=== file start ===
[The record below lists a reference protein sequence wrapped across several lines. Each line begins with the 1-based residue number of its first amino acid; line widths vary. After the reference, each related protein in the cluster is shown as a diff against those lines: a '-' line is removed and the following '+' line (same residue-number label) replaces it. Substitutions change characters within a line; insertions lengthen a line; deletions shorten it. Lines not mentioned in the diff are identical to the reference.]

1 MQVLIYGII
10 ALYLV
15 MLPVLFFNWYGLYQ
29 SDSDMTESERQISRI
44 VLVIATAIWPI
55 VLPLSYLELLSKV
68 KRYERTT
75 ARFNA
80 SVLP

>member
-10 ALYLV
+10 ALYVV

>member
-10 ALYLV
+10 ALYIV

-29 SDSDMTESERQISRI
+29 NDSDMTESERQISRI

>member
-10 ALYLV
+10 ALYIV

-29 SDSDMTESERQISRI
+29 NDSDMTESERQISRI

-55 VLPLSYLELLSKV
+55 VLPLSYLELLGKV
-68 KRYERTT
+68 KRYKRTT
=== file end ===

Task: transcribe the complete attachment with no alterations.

[The record below lists a reference protein sequence wrapped across several lines. Each line begins with the 1-based residue number of its first amino acid; line widths vary. After the reference, each related protein in the cluster is shown as a diff against those lines: a '-' line is removed and the following '+' line (same residue-number label) replaces it. Substitutions change characters within a line; insertions lengthen a line; deletions shorten it. Lines not mentioned in the diff are identical to the reference.]

1 MQVLIYGII
10 ALYLV
15 MLPVLFFNWYGLYQ
29 SDSDMTESERQISRI
44 VLVIATAIWPI
55 VLPLSYLELLSKV
68 KRYERTT
75 ARFNA
80 SVLP

>member
-10 ALYLV
+10 ALYVV

>member
-10 ALYLV
+10 ALYIV

-29 SDSDMTESERQISRI
+29 NDSDMTESERQISRI

>member
-10 ALYLV
+10 ALYIV

-29 SDSDMTESERQISRI
+29 NDSDMTESERQISRI

-55 VLPLSYLELLSKV
+55 VLPLSYLELLGKV
-68 KRYERTT
+68 KRYKRTT